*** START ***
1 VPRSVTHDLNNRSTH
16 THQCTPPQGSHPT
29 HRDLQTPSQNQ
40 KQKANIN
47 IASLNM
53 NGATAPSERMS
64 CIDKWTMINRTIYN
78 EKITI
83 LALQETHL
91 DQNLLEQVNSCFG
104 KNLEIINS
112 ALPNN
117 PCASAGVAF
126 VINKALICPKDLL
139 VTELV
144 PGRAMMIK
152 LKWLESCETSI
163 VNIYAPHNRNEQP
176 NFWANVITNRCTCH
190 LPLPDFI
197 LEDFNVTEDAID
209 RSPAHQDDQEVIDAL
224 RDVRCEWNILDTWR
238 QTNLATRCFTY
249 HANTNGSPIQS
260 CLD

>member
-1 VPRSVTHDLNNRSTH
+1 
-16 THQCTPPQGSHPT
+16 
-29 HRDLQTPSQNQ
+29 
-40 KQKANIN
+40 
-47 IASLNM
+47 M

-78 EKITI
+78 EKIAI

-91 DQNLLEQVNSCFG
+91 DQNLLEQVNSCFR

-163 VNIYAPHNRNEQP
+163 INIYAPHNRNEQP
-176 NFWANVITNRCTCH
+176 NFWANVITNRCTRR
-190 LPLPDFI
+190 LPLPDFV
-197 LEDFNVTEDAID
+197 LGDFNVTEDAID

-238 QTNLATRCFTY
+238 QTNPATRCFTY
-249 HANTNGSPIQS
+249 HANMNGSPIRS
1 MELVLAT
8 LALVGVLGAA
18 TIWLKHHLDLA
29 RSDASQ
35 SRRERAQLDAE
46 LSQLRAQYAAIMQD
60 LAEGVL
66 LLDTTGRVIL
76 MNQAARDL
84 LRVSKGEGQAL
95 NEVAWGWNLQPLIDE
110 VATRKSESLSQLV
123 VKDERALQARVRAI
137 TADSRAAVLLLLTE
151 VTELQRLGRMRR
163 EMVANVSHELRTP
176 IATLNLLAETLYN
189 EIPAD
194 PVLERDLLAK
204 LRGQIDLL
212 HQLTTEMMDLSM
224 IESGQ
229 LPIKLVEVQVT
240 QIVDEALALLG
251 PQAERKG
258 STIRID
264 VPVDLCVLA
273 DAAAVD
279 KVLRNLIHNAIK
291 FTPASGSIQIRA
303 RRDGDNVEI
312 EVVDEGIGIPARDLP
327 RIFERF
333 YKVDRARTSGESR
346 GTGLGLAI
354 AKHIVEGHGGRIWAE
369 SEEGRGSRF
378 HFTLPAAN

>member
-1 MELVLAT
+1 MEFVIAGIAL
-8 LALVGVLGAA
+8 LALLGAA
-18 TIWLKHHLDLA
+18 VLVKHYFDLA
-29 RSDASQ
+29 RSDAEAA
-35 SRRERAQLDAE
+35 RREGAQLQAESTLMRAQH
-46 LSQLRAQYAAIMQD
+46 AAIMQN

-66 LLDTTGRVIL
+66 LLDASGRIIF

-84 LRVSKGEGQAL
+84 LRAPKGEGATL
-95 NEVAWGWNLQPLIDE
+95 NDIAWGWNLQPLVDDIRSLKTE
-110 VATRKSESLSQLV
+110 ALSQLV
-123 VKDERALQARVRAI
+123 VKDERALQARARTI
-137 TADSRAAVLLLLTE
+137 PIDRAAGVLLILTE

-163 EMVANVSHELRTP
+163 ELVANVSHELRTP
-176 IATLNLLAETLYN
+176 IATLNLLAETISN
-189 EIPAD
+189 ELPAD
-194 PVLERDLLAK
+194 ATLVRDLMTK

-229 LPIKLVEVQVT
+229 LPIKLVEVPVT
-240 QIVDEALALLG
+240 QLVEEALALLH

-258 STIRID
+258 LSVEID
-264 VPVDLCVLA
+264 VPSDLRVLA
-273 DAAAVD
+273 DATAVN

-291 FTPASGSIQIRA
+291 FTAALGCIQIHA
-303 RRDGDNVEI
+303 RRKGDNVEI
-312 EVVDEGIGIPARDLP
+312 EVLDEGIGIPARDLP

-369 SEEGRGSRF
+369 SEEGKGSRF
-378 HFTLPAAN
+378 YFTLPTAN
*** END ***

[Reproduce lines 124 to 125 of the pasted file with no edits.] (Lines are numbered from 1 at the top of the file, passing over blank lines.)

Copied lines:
+194 ATLVRDLMTK

-229 LPIKLVEVQVT